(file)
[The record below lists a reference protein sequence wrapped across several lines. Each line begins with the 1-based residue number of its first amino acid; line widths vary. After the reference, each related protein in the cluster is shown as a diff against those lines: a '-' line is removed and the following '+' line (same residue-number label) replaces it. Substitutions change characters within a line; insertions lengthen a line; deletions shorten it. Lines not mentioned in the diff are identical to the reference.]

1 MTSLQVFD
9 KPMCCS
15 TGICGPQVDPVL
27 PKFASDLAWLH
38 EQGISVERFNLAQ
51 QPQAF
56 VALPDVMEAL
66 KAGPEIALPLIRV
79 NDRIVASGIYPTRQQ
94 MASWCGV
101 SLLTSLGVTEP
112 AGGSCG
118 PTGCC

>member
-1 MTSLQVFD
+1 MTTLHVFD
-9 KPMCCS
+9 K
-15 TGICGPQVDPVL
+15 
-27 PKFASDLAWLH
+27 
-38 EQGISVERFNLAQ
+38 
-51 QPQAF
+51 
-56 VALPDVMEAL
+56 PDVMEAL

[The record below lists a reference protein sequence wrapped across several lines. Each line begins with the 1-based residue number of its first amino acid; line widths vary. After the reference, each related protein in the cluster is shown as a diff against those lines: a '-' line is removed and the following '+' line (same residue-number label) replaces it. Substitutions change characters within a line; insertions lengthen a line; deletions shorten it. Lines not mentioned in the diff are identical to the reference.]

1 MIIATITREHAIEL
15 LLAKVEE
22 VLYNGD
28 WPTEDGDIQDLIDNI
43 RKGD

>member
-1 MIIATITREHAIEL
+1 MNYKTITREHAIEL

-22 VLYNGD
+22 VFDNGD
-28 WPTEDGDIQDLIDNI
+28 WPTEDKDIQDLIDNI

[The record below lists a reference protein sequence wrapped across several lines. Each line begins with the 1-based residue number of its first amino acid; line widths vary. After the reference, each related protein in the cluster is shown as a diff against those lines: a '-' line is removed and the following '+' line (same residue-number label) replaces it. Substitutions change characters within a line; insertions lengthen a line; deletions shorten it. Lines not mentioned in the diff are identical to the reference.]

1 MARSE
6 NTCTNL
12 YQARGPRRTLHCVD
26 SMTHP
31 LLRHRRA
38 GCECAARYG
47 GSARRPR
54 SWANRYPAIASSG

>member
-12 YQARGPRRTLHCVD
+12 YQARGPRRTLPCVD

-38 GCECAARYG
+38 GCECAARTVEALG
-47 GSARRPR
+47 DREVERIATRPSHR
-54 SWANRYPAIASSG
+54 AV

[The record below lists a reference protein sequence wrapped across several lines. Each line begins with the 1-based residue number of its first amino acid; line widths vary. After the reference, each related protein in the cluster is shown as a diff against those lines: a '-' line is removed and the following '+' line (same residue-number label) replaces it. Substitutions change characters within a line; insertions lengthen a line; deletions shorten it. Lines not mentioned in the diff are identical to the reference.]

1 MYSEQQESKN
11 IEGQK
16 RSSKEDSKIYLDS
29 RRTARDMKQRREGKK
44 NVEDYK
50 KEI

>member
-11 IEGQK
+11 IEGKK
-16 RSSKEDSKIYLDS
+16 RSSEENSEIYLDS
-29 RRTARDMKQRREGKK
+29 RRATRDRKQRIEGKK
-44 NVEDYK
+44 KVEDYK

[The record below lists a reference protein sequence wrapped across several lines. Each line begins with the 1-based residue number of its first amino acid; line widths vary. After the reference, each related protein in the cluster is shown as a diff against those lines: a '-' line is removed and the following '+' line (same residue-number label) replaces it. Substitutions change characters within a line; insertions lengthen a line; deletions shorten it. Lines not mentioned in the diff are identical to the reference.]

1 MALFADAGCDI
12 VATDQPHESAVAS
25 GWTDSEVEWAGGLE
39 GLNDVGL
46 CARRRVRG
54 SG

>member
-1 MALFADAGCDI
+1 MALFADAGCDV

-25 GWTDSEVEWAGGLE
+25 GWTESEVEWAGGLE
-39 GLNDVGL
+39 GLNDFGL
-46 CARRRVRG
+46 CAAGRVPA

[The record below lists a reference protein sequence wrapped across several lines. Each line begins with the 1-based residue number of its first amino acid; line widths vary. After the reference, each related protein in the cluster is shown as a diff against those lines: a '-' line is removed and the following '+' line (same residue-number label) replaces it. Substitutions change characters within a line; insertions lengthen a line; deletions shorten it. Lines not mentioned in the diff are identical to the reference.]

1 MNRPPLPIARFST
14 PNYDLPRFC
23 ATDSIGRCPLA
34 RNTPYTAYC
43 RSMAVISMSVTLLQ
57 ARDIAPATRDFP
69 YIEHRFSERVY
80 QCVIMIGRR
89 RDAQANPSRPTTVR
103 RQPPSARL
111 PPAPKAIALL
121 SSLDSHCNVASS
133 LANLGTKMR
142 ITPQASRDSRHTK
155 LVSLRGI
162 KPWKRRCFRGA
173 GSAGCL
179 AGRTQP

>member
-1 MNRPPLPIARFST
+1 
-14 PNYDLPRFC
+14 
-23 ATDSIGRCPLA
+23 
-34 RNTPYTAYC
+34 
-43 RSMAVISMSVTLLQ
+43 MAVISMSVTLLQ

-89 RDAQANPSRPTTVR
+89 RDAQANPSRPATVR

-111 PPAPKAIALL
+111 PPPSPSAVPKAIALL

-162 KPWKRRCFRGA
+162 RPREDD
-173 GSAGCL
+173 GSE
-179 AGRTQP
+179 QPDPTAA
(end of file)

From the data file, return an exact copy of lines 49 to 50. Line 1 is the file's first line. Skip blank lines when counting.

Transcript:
38 GCECAARYG
47 GSARRPR